Did its inventors ever imagine the profound role radio would play in spreading news, information and education around the world? Particularly in large parts of Africa, where people have no access to the latest technology, radio remains the only reliable link to the outside world.
Democracy’s principles include, among others, the rights to education, health care, information – in other words, the right to know. It is in these areas that radio plays a powerful democratising role in a society.
For example, for Zambian children who live too far from government schools or who are unable to attend school because caregivers cannot afford books, uniforms or exam fees, the Taonga Market interactive radio instruction (IRI) programme offers the opportunity to learn and be educated. Many of the children who have studied through Taonga have gone on to secondary school – a real achievement in a country where girls are just as likely to marry early as to complete school.
In the Dadaab refugee camps in Kenya, community radio has helped give a voice to the voiceless. Women’s radio listening groups are empowered to express their views, by calling the local stations from a cell phone, and stimulate debate on controversial topics such as female genital mutilation, early marriage, domestic violence and women’s rights.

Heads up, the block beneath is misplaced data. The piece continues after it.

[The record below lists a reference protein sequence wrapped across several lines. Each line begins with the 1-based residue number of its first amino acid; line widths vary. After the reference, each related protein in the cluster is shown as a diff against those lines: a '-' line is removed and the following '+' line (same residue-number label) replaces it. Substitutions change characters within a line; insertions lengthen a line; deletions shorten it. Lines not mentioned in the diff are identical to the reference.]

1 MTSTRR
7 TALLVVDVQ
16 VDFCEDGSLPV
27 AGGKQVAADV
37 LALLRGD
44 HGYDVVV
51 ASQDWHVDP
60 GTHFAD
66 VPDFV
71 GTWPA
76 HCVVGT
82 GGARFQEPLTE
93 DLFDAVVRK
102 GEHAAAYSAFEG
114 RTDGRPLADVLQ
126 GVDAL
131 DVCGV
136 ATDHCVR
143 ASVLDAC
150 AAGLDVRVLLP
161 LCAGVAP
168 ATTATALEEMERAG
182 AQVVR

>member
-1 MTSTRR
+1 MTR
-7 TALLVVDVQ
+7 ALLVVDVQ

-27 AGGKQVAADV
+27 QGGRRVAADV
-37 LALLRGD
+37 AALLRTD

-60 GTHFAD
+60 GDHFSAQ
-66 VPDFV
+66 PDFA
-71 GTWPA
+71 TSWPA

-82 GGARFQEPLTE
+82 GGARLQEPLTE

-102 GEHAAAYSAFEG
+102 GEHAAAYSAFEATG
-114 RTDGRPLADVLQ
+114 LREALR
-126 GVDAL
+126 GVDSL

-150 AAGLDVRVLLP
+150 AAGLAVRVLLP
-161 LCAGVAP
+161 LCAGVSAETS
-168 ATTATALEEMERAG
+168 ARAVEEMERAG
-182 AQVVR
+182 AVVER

The absence of information causes fear and panic in crisis situations, such as the recent Ebola outbreak in West Africa. In an emergency, people want to hear information from people they can trust, and they want to know what they should be doing. Humanitarian organisations as well as governments in Liberia, Sierra Leone and Guinea are using radio to spread vital information that can help halt the spread of the virus.
The UN has declared 15 September International Democracy Day, with this year’s theme being “Engaging young people on democracy”. Is there any better tool to engage those young people who have no access to technology, and often no access to electricity, than radio?